January 30, 2019

Intellectual & Developmental Disabilities

In the very unprecedented and unsettling time with COVID-19, we will try to keep some key items up to date on this site. There are many materials and other resources on the ODDS COVID-19 website: 


Below are letters that went out to individuals and families receiving services:

Letter to individuals in 24-hour residential, adult foster home and provider-owned or controlled supported living settings.

Letter to individuals in in-home services

For Oregon information on COVID-19 policy please refer to the transmittals below:

Revised COVID-19 Guidance for Entry into Acute Health Care Facilities
ODDS COVID-19 Website
OHA COVID-19 Website
COVID-19 Precautions (APD-AR-20-029)
COVID-19 High Risk Assessment (APD-AR-20-024)
Covid-10 Podcast: Lilia Teninty, ODDS Director & Michelle Patton, Occupational Health, Safety & Emergency Services
Covid-19 Staffing Support for Providers and Case Management Entities
Covid-19 Staffing Support for DSA, Employment and Residential Providers
Transmittal Outlining “Essential Staff” for Stay at Home Order
Transmittal On Temporary Emergency Authorization for Personal Support Worker Overtime
– Frequently Asked Questions (FAQ) for Case Management Entities
– FAQ for DSA and Employment Providers
– FAQ for ODDS Providers
Updated Transmittal on Case Management Face-To-Face Requirements
Updated Transmittal on Adult Foster Home Visitation Restrictions

Department of Human Services Statement on Changes to “Public Charge” Rule

On Monday, August 12, the Trump administration announced a new rule that makes it harder for immigrants who rely on certain government benefit programs to obtain lawful permanent residency if they are found to be a “public charge,” which means they have received public benefits or may receive them in the future.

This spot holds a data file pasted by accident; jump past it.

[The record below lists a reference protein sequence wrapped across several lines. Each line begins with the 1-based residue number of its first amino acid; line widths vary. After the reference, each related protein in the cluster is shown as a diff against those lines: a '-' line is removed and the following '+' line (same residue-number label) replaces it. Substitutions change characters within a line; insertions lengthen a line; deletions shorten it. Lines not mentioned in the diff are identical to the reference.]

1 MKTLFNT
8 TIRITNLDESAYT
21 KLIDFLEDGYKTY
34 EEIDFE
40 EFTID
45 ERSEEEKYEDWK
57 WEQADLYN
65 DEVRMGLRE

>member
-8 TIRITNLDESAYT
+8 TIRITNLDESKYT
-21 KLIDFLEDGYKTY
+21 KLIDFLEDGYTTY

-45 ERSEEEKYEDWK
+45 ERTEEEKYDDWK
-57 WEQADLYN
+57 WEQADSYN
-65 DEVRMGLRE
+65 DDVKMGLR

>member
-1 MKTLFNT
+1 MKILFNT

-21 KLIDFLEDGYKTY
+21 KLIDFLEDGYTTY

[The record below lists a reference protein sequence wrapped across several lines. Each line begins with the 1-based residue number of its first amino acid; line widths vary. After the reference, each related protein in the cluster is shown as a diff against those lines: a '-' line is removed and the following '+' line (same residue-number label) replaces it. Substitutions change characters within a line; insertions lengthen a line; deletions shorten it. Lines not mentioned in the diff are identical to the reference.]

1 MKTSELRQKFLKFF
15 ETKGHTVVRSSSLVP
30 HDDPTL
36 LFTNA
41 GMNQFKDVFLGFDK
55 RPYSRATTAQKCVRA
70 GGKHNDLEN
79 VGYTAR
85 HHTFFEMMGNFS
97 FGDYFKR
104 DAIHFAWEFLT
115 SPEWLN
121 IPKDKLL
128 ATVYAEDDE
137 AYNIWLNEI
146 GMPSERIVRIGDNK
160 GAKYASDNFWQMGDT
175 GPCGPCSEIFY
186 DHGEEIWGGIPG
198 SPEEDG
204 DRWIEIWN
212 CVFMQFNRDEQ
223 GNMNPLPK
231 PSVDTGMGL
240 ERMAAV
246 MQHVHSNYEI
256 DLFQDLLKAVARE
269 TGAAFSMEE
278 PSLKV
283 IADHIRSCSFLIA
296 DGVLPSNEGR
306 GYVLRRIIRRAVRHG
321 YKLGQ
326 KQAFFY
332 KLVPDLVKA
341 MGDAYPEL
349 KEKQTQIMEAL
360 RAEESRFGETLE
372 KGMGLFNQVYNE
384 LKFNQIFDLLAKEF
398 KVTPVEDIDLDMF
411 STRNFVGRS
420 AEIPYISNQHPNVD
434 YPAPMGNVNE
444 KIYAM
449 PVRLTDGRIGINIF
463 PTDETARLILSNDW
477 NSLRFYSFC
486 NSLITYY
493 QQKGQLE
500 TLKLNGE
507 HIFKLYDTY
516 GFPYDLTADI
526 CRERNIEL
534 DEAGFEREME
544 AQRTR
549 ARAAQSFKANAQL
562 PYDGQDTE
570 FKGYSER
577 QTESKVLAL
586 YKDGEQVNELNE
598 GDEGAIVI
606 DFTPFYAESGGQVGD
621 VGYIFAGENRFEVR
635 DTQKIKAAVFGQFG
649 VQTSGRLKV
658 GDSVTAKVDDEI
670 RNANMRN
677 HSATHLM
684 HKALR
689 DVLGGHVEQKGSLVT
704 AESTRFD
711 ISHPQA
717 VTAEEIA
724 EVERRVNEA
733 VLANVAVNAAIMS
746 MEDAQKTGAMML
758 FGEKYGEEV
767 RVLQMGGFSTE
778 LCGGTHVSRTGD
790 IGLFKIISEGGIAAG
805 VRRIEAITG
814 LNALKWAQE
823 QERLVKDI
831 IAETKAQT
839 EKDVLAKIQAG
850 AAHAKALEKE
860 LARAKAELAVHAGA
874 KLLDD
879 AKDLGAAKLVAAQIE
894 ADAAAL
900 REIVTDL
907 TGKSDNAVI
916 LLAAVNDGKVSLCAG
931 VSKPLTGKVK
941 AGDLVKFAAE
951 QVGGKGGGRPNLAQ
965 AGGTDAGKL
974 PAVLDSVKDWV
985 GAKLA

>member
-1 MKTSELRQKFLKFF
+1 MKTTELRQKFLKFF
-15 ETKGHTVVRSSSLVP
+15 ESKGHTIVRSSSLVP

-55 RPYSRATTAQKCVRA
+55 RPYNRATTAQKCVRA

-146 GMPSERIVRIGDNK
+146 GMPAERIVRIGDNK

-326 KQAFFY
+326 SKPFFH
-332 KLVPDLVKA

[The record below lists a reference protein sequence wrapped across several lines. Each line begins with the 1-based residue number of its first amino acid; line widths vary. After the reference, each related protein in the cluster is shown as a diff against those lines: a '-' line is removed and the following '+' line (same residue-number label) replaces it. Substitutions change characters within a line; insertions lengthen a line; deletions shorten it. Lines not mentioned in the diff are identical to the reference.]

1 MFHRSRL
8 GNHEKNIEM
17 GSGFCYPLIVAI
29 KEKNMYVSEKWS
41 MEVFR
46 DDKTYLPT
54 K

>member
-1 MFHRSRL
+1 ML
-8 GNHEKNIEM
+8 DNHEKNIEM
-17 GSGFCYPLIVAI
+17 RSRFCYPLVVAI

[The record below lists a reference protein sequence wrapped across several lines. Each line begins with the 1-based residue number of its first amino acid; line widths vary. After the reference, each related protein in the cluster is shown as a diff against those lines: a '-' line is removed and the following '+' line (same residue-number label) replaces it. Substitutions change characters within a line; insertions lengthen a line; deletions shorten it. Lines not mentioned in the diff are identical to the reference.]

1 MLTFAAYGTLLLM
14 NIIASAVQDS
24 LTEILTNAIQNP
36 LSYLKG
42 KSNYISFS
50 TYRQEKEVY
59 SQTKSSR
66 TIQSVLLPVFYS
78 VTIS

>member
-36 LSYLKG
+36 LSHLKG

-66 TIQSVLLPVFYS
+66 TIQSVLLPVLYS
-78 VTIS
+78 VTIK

The new public charge rule is scheduled to take effect October 15, 2019, and will expand the list of benefits that the federal government could consider when making decisions about lawful permanent residency. While some Department of Human Services (DHS)-administered benefits are already affected by the current rule, the new rule would impact additional benefits, such as Supplemental Nutritional Assistance Program (SNAP) that serves more than 600,000 Oregonians, and some forms of Medicaid-funded services.

The Department of Human Services has identified that the greatest potential impact to program participation is the fear that the proposed public charge could affect immigration status for individuals or their families. This fear may lead to fewer families accessing benefits, even when some family members are citizens and have a legal right to our programs. 

“When people – especially children and vulnerable adults – go hungry, lack medical care, and become homeless the impacts are far reaching and expensive. They are preventable and generate cost avoidance that can be refocused on other priorities that move our country forward,” Department of Human Services Director Fariborz Pakseresht wrote to the federal government about the proposed rule last December.

DHS encourages anyone who has questions about the federal public charge rule to: